Friday, October 13, 2006

Someone left the cake out in the rain....

Playing right now: nothing, but I just finished listening to "Thursday Night at the Vanguard" by Art Pepper.

A friend told me that he forwarded this blog link to another friend, whose comment was, "He doesn't post very often." Not to give in to peer pressure of the thoughts of one reader, but I do need to post more often. I've bought so much music lately that I have something to write about on a daily basis. It took me awhile to catch up with all of it, plus I had to write 4 CD reviews last week.

[Upon taking a bathroom break, I switched on the b-room radio, which is almost always programmed to old folks' station WJAS, which was playing "MacArthur Park" by Richard Harris, an odd choice in general but especially for them. of course it was 1:20 a.m. when it came out. Anyhow, that explains the title of this post.]

So anyhow, I've been meaning for a couple months to talk about the new Nothing Painted Blue album Taste the Flavor (Shrimper). It's actually not new per se, because it apparently was recorded in 2001 and had been sitting around until earlier this summer when it finally hit the street. The recording time was three years after the last official NPB album, The Monte Carlo Method, came out. At the time that album came across as something of a disappointment. It was marked by some great pop hooks delivered with heavy abandon, and of course some great couplets courtesy of Franklin Bruno ("They confiscated my library card when they caught me in the shelves with a knife/ cutting out pictures of Curtis LeMay froma 1940s volume of Life"; another song rhymed "messiah" with "We Didn't Start the Fire"). But some songs didn't really achieve the usual brainy ends that I at least was used to expecting from the band.

In the meantime, Bruno (guitarist and vocalist, in case you missed previous posts) released one absolutely stunning solo album (2000's Kiss Without Makeup) and one really good one (2002's A Cat may Look At a Queen).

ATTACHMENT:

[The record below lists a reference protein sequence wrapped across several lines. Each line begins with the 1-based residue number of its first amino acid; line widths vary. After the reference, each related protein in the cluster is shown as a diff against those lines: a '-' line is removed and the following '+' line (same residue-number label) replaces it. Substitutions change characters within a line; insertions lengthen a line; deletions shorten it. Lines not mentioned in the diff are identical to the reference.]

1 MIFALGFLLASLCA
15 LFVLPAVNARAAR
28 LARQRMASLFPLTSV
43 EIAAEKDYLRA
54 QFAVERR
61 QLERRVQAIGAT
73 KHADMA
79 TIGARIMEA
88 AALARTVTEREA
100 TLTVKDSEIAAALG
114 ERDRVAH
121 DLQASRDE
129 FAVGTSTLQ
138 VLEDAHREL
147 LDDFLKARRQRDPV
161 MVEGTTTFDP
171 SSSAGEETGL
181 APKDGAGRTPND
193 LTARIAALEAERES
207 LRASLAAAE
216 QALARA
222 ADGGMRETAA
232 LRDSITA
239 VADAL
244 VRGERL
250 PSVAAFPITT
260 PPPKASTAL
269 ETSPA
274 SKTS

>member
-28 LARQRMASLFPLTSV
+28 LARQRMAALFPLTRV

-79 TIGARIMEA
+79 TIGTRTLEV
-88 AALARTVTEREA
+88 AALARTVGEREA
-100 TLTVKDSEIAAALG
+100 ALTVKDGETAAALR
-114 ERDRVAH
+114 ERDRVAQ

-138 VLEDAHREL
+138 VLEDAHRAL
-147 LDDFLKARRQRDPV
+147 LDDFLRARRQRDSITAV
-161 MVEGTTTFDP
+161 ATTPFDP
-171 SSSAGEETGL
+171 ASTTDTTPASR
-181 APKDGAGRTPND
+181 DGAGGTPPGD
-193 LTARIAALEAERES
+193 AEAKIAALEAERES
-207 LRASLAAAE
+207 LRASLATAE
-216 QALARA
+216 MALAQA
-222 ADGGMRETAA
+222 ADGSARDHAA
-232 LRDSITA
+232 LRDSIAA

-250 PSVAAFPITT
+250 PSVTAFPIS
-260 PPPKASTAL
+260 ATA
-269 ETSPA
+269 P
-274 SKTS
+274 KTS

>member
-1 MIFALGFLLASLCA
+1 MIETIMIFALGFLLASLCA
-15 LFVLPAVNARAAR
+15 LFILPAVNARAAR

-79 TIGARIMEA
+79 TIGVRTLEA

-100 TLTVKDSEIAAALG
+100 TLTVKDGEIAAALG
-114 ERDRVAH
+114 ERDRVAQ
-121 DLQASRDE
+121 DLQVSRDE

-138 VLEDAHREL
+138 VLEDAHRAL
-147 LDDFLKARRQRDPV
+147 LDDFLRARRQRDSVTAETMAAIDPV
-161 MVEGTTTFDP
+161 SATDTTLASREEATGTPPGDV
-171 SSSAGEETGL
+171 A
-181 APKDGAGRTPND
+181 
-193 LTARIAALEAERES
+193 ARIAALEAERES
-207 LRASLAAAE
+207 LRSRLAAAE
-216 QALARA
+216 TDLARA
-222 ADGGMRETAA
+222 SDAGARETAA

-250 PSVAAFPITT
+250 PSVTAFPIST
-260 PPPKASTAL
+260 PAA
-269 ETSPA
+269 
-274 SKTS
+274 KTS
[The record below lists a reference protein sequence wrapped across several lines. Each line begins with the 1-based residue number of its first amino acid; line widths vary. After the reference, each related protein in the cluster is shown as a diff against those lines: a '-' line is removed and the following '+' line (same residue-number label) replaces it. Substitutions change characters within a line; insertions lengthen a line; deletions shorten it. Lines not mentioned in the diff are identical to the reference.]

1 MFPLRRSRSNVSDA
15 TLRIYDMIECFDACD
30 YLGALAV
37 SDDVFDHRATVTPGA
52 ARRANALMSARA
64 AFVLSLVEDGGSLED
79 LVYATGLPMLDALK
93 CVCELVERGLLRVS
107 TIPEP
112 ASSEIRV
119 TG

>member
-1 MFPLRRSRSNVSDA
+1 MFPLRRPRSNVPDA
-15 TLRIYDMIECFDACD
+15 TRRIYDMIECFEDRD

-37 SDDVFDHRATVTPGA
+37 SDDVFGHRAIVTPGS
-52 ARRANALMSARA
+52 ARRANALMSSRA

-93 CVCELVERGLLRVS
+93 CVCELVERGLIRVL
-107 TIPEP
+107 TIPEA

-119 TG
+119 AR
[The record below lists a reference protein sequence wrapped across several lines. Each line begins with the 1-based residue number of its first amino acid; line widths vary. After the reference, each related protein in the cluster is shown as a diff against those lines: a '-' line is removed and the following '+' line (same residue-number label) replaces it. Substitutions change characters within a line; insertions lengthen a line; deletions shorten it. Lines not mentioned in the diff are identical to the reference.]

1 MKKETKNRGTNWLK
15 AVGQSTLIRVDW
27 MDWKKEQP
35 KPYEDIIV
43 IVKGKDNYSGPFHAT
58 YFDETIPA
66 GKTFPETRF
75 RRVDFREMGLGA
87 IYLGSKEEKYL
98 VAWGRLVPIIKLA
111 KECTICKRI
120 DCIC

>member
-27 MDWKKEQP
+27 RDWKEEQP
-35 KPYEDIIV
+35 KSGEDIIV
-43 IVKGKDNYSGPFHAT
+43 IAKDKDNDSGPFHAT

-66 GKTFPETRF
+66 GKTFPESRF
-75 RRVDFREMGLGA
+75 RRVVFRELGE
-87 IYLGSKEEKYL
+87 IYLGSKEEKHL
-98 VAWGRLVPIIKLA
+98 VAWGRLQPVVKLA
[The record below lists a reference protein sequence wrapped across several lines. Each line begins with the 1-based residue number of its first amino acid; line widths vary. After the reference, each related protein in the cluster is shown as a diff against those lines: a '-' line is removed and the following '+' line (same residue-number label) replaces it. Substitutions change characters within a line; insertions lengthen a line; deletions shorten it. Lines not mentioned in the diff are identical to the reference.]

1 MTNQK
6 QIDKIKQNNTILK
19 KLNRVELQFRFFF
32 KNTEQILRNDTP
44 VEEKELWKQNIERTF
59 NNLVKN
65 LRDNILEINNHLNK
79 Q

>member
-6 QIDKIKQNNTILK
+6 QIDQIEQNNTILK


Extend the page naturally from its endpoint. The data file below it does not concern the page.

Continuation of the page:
Just when it seemed like Bruno who disappear off into the sunset, doctorate in hand, NPB reemerged.

And Taste the Flavor has all the things that made the band great in the first place. They manage to rock out (thrash, even, on "Self-Contained") and keep a delicate poppy feeling going at all times. On first listen, "Back In Town" almost sounds like it could be any Middle American rock band, especially when the harmonica solo kicks in. But Bruno's narrative and the band's determination to not play it totally simple make it stand above the rest.

The lyrics are pretty remarkable too: ("I had an atom smasher/I used to use it to mow my lawn/ I was a party crasher / I used to stay until all of the guest had gone" ("One Who Fell"); "She looks like she's going to play tennis with a corpse and lose" ("[Jessica's Got A] Ropeburn").

All the words can be found at, where I might just print them all out. "Swansong" seems to be about the end of the world, or the possible breakup of the band, or both. Listen to this album before either happens.

PS I pulled out The Monte Carlo Method a few weeks ago since it's the one NPB album I don't play very often. Much to my pleasant surprise, it sounded better than I remembered. It's not as consistant as Placeholders, but it's a good listen.

wow, that title really looks like red herring now......I wonder what All Music thinks of Richard Harris..........

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